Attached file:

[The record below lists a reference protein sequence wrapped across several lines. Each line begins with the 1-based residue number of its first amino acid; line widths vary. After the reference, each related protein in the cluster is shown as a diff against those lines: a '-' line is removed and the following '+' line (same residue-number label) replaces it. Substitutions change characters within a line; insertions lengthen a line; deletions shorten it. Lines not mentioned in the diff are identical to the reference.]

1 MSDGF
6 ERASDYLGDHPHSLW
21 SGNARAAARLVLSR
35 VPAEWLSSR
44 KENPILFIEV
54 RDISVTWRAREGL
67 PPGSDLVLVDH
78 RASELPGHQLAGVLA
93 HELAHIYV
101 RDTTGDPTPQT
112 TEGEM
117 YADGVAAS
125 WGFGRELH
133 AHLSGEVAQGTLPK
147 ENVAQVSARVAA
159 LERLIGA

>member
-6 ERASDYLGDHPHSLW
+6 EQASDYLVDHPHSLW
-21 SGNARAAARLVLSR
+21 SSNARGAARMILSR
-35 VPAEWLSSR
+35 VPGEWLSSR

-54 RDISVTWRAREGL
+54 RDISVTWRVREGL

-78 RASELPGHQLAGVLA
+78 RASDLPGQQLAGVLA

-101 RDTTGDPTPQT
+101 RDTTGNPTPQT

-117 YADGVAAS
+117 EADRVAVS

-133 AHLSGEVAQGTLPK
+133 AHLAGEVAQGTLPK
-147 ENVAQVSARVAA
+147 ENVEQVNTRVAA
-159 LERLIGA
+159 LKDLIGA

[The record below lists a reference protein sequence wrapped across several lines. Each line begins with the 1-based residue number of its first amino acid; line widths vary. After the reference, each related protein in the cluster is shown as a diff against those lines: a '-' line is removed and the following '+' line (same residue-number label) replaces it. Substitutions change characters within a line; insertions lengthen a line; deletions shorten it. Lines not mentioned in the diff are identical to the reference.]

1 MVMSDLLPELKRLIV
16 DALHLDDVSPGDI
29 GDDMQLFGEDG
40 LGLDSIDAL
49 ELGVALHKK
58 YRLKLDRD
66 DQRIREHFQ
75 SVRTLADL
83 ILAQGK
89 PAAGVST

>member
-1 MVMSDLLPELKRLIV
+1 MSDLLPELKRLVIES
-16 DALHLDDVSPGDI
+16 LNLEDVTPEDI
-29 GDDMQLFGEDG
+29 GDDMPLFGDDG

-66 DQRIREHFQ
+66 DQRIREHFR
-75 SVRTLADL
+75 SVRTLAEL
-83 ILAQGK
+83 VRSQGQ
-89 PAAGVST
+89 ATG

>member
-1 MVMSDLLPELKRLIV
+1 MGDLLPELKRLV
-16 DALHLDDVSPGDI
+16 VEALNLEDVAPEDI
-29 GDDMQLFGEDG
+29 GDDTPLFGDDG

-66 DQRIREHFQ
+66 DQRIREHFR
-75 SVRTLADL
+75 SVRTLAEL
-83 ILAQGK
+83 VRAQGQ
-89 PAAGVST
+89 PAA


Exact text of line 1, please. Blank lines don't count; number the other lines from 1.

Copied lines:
[The record below lists a reference protein sequence wrapped across several lines. Each line begins with the 1-based residue number of its first amino acid; line widths vary. After the reference, each related protein in the cluster is shown as a diff against those lines: a '-' line is removed and the following '+' line (same residue-number label) replaces it. Substitutions change characters within a line; insertions lengthen a line; deletions shorten it. Lines not mentioned in the diff are identical to the reference.]